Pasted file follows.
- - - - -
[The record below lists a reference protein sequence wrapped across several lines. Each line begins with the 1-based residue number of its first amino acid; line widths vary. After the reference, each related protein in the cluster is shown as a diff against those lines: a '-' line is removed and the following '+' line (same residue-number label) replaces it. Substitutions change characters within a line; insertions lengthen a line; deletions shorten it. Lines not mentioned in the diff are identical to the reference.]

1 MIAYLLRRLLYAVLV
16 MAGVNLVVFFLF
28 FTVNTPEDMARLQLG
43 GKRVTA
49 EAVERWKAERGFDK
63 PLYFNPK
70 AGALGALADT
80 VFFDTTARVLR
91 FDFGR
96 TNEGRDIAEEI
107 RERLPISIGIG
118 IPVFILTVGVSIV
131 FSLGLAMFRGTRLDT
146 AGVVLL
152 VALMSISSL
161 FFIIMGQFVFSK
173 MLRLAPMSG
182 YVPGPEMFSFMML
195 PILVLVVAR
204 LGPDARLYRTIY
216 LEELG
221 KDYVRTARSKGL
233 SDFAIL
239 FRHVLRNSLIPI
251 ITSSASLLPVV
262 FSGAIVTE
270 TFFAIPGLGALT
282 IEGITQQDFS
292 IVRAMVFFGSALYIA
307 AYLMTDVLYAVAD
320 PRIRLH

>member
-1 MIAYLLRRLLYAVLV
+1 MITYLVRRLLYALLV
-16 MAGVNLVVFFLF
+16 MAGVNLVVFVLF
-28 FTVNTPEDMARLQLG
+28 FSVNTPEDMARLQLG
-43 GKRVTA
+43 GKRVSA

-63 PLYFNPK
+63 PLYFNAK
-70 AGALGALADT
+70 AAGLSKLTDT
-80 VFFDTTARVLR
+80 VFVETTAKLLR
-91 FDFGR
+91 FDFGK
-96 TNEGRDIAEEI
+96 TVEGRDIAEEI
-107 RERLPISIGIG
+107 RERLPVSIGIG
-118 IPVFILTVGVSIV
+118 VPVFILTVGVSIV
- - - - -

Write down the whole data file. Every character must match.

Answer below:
[The record below lists a reference protein sequence wrapped across several lines. Each line begins with the 1-based residue number of its first amino acid; line widths vary. After the reference, each related protein in the cluster is shown as a diff against those lines: a '-' line is removed and the following '+' line (same residue-number label) replaces it. Substitutions change characters within a line; insertions lengthen a line; deletions shorten it. Lines not mentioned in the diff are identical to the reference.]

1 MIAYLLRRLLYAVLV
16 MAGVNLVVFFLF
28 FTVNTPEDMARLQLG
43 GKRVTA
49 EAVERWKAERGFDK
63 PLYFNPK
70 AGALGALADT
80 VFFDTTARVLR
91 FDFGR
96 TNEGRDIAEEI
107 RERLPISIGIG
118 IPVFILTVGVSIV
131 FSLGLAMFRGTRLDT
146 AGVVLL
152 VALMSISSL
161 FFIIMGQFVFSK
173 MLRLAPMSG
182 YVPGPEMFSFMML
195 PILVLVVAR
204 LGPDARLYRTIY
216 LEELG
221 KDYVRTARSKGL
233 SDFAIL
239 FRHVLRNSLIPI
251 ITSSASLLPVV
262 FSGAIVTE
270 TFFAIPGLGALT
282 IEGITQQDFS
292 IVRAMVFFGSALYIA
307 AYLMTDVLYAVAD
320 PRIRLH

>member
-1 MIAYLLRRLLYAVLV
+1 MITYLVRRLLYALLV
-16 MAGVNLVVFFLF
+16 MAGVNLVVFVLF
-28 FTVNTPEDMARLQLG
+28 FSVNTPEDMARLQLG
-43 GKRVTA
+43 GKRVSA

-63 PLYFNPK
+63 PLYFNAK
-70 AGALGALADT
+70 AAGLSKLTDT
-80 VFFDTTARVLR
+80 VFVETTAKLLR
-91 FDFGR
+91 FDFGK
-96 TNEGRDIAEEI
+96 TVEGRDIAEEI
-107 RERLPISIGIG
+107 RERLPVSIGIG
-118 IPVFILTVGVSIV
+118 VPVFILTVGVSIV